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I have a big method, part of which checks the state of an object and throws an exception if the state is invalid. Should I extract a method? The new method 'CheckState' will do nothing or throw an exception.

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closed as not a real question by p.campbell, Kendall Frey, Richard J. Ross III, Luksprog, Graviton Jun 6 '12 at 3:32

It's difficult to tell what is being asked here. This question is ambiguous, vague, incomplete, overly broad, or rhetorical and cannot be reasonably answered in its current form. For help clarifying this question so that it can be reopened, visit the help center.If this question can be reworded to fit the rules in the help center, please edit the question.

um....... what? –  jb. Jun 4 '12 at 20:24
Questions on Stack Overflow are expected to be in English. That isn't English. It's Engrish. –  Kendall Frey Jun 4 '12 at 20:26
Seriously, how does a question like this get 4 upvotes? –  Kendall Frey Jun 4 '12 at 20:38
@Kendall Frey: I, for one, disapprove of this impatience and hostility towards new users. The question is not that hard to understand once you put some effort into it. I upvoted to compensate for the unjustified downvotes. –  Douglas Jun 4 '12 at 20:39
Does this question shows research effort? Is it useful? Is it clear? –  Kendall Frey Jun 4 '12 at 20:41

4 Answers 4

up vote 1 down vote accepted

If I understand you correctly, you mean to say that part of your method checks the state of an object and throws an exception if it is invalid.

You are further asking whether you should move this to its own method(one that checks the state of an object and throws an exception of it is invalid).

The answer really is; probably neither. An exception should really only be thrown in "exceptional" circumstances. If you enter your method and expect the object to be in a valid state, then use it as if it were.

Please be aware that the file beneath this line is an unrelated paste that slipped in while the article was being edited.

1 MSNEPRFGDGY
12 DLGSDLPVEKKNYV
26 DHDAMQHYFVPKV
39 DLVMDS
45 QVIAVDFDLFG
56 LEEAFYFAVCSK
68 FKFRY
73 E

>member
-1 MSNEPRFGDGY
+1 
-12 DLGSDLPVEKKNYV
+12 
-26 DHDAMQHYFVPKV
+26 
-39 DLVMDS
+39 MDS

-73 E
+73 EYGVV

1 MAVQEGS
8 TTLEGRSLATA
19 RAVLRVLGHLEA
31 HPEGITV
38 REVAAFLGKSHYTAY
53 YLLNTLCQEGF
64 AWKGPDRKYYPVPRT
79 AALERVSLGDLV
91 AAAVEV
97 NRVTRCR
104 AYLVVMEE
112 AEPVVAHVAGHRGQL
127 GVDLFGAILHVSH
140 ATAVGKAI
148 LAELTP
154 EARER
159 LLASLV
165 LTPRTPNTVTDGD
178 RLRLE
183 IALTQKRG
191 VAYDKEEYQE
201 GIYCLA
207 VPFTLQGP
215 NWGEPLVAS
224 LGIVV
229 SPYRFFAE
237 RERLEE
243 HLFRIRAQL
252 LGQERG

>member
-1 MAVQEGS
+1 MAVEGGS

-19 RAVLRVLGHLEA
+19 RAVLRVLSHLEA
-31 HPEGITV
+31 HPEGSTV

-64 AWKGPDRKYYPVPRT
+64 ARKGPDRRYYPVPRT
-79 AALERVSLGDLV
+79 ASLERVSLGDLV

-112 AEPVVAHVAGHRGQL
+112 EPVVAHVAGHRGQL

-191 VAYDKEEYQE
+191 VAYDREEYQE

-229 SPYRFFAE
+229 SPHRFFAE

If something occurs that is unexpected, then catch that exception and throw your "InvalidStateException". (If programmed properly this shouldn't even be necessary either.)

If you enter your method and are not sure that your object is in a valid state, then it being in an invalid one is not "unexpected" behavior, and it should be handled differently.

This is where your Check method would come into place. It shouldn't throw an exception but should probably return a boolean, which will determine what you do next. An invalid object in your case is perfectly reasonable, so use your code to handle that case with a check method that returns its valid_state boolean.

This and this describe what I am talking about.

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The convention is for Check— to return bool, whilst Verify— would throw exception if the verification fails.

See, for example, Dispatcher.CheckAccess and Dispatcher.VerifyAccess:

The difference between CheckAccess and VerifyAccess is CheckAccess returns a Boolean indicating whether the calling thread has access to the Dispatcher and VerifyAccess throws an exception.

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It's even good practice to separate the state-checking from the state-changing code. However, if your class is relying much on state here and there, you should probably take a look at the State Design Pattern.

In this pattern, the difference in behavior is modeled by using a method, implemented differently for each State class.

This may be implemented better than following, but it gives you a taste:

class FooState {
   FooState handleFoo();
   FooState handleBar();

class ValidState {
   FooState handleFoo(){...
   FooState handleBar(){
      return InvalidState(stateful);

class InvalidState {
   FooState handleFoo() { throw InvalidState(); }
   FooState handleBar() {

       return ValidState(stateful);

class StatefulObject {
   public FooState state;
   public void foo(){ state=state.handleFoo(); }
   public void bar(){ state=state.handleBar(); }
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If it truly does nothing, then you should be able to safely remove the code completely.

Otherwise, the code MUST do something. In that case then you should be able to safely create a separate method which will most certainly make your code cleaner.

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